Cookbook Basics - AWS OpsWorks

Cookbook Basics


AWS OpsWorks Stacks is no longer accepting new customers. Existing customers will be able to use the OpsWorks console, API, CLI, and CloudFormation resources as normal until May 26, 2024, at which time they will be discontinued. To prepare for this transition, we recommend you transition your stacks to AWS Systems Manager as soon as possible. For more information, see AWS OpsWorks Stacks End of Life FAQs and Migrating your AWS OpsWorks Stacks applications to AWS Systems Manager Application Manager.

You can use cookbooks to accomplish a wide variety of tasks. The following topics assume that you are new to Chef, and describe how to use cookbooks to accomplish some common tasks. Because Test Kitchen does not yet support Windows, the examples are all for Linux, with notes indicating how to adapt them for Windows. If you are new to Chef, we recommend going through these examples, even if you will be working with Windows. Most of the examples in this topic can be used on Windows instances with some modest changes, which are noted in the examples. All of the examples run in a virtual machine, so you don't even need to have a Linux computer. Just install Vagrant and Test Kitchen on your regular workstation.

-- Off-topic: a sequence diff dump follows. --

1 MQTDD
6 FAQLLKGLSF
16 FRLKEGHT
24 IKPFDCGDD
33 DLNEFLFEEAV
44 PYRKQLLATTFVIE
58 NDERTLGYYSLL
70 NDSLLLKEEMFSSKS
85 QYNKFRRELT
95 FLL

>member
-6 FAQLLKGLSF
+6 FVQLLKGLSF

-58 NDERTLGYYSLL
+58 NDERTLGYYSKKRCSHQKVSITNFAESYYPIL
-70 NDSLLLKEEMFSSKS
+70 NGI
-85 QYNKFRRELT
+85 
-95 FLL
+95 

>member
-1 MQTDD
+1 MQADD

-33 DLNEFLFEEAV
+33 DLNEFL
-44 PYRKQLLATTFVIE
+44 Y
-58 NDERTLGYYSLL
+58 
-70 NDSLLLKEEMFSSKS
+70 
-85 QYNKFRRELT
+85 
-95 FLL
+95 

If you want to run these recipes on a Windows instance, the simplest approach is to create a Windows stack and run the recipes on one of the stack's instances. For more information on how to run recipes on an AWS OpsWorks Stacks Windows instance, see Running a Recipe on a Windows Instance.

Before continuing, make sure that you have installed Vagrant and Test Kitchen, and gone through their Getting Started walkthroughs. For more information, see Vagrant and Test Kitchen.